On a very wet and windy Saturday afternoon in November 2014, a crowd of at least 500 anti-double water tax protesters, including RSF members and supporters, made their way from Clondalkin Village to the Arc Bar in Liffey Valley, on the Clondalkin/Ballyfermot 'border', a distance of about four kilometers. By the time the Clondalkin Village group arrived at their destination, they had been joined along the route by sufficient numbers to ensure that between three and four thousand people were now assembled outside the Arc Bar in a sign of clear defiance against the Leinster House-enacted and enforced double tax on household water. There was a 'mixed bunch' present, ranging from those who, like RSF, are totally opposed to any idea, in any form, that a service should be paid for twice to those who are seen to campaign against this unjust double tax but have themselves paid it anyway (!) (a position which, incidentally, has seen them publicly disagree amongst themselves and left them open for others to expose their hypocrisy , even if they eventually 'see the light' and attempt to back peddle - and more back peddling here ,in the opposite direction but for the same reason as Mary Lou and her PSF colleagues did it ie to try and curry favour, even at this late stage, with their electorate) to those who, thanks to a corrupt media (where the lie that up to now, 'water has been free' is being propagated unrelentingly, and not only by the media outlets owned/controlled/'guided' by this man) would be inclined to believe that the main quibble should be to do with the manner in which payment 'should be made'.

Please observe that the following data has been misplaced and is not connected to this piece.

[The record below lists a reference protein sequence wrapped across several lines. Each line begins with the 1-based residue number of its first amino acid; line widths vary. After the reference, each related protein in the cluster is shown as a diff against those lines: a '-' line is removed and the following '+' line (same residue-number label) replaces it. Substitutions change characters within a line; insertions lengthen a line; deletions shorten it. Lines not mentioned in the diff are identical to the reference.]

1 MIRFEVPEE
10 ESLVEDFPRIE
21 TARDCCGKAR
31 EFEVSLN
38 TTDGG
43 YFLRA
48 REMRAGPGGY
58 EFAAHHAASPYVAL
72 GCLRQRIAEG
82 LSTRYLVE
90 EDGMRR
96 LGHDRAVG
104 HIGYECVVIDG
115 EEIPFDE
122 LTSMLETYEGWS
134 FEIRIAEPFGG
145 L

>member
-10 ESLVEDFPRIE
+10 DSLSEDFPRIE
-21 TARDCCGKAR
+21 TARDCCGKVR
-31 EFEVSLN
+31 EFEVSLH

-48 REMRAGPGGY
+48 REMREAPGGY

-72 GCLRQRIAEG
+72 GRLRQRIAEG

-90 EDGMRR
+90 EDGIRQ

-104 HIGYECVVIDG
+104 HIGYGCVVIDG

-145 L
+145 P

'Let them eat cake and drink rainwater' - Fine Gael's 'solution' to poverty.

However, diverse crowd notwithstanding, we distributed our 500 'leaflet packs' in less than fifteen minutes and had we had three or four times as many 'packs' we could have comfortably distributed them, too, a lesson which will be acted on, hopefully, in time for the next (similar) protest - the useless politicians in Leinster House are now about to tax the air that we breathe, and I await with interest Laura's opinion on what else we can breathe. Her political leader, Enda Kenny, meanwhile, is doing his bit, too, to help the great unwashed to get better value from water they have paid twice for. What a shower of contemptible wasters they are.


'Broad-shouldered' Churchill ("All I can give you..."), perhaps forecasting what he was going to inflict on the world.